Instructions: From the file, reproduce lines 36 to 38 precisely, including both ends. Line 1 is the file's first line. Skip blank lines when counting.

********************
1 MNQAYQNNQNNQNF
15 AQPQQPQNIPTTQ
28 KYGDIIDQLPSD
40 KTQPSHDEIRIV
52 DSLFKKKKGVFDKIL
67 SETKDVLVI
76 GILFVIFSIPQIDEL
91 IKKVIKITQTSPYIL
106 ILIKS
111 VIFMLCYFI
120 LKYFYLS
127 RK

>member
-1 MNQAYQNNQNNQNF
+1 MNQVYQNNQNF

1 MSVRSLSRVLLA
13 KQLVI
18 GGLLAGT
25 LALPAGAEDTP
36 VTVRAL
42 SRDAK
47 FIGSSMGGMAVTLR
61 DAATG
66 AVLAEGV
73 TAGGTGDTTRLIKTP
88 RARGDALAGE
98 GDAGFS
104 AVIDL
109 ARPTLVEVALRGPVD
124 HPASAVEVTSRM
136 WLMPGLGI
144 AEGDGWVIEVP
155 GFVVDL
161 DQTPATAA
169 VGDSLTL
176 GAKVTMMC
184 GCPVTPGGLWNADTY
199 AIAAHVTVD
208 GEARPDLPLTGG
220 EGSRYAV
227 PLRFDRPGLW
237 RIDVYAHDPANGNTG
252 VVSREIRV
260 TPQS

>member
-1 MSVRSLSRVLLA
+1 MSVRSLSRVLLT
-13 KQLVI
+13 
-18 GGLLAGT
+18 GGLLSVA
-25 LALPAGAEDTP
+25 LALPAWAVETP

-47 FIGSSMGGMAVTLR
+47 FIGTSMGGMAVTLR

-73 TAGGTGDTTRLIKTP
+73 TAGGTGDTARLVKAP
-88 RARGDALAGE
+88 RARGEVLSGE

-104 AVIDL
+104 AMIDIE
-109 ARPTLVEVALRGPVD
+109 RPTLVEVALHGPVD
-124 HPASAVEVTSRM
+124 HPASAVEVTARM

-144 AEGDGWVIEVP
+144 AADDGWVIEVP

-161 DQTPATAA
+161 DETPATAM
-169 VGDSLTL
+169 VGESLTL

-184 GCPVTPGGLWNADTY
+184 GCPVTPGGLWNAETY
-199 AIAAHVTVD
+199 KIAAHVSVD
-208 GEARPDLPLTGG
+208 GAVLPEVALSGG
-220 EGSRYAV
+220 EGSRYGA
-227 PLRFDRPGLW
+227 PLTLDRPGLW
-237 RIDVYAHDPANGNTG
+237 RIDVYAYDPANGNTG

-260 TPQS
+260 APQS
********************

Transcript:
176 GAKVTMMC
184 GCPVTPGGLWNADTY
199 AIAAHVTVD